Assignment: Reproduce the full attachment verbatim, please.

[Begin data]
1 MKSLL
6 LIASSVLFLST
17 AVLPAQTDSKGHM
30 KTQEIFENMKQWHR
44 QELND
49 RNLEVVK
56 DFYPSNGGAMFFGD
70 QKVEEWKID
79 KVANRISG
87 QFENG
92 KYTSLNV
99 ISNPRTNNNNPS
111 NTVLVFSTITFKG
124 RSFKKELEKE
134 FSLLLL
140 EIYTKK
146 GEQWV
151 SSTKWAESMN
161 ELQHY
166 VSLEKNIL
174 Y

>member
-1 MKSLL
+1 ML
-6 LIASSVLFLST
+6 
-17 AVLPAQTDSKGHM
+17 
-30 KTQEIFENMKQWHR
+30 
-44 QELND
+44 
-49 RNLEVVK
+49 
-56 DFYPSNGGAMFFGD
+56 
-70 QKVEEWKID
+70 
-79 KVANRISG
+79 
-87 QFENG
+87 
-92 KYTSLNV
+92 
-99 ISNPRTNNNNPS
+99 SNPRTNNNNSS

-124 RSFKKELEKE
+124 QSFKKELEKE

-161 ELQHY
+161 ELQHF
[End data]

1 MKSLL
6 LIASSVLFLST
17 AVLPAQTDSKGHM
30 KTQEIFENMKQWHR
44 QELND
49 RNLEVVK
56 DFYPSNGGAMFFGD
70 QKVEEWKID
79 KVANRISG
87 QFENG
92 KYTSLNV
99 ISNPRTNNNNPS
111 NTVLVFSTITFKG
124 RSFKKELEKE
134 FSLLLL
140 EIYTKK
146 GEQWV
151 SSTKWAESMN
161 ELQHY
166 VSLEKNIL
174 Y

>member
-1 MKSLL
+1 ML
-6 LIASSVLFLST
+6 
-17 AVLPAQTDSKGHM
+17 
-30 KTQEIFENMKQWHR
+30 
-44 QELND
+44 
-49 RNLEVVK
+49 
-56 DFYPSNGGAMFFGD
+56 
-70 QKVEEWKID
+70 
-79 KVANRISG
+79 
-87 QFENG
+87 
-92 KYTSLNV
+92 
-99 ISNPRTNNNNPS
+99 SNPRTNNNNSS

-124 RSFKKELEKE
+124 QSFKKELEKE

-161 ELQHY
+161 ELQHF